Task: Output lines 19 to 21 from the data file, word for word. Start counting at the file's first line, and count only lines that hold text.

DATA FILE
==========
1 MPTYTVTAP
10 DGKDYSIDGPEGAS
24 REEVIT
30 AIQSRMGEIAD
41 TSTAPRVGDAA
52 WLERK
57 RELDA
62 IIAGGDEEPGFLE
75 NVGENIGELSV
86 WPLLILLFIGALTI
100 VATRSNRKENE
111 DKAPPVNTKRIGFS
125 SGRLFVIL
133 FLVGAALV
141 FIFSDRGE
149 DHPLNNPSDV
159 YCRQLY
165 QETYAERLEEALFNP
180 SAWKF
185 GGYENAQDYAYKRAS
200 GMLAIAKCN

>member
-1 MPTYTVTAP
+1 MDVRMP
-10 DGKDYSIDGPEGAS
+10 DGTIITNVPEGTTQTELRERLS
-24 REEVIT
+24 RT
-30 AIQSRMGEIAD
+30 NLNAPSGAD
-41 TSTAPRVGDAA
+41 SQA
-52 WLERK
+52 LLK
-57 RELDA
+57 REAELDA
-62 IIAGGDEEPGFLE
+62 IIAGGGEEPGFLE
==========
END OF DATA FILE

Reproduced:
180 SAWKF
185 GGYENAQDYAYKRAS
200 GMLAIAKCN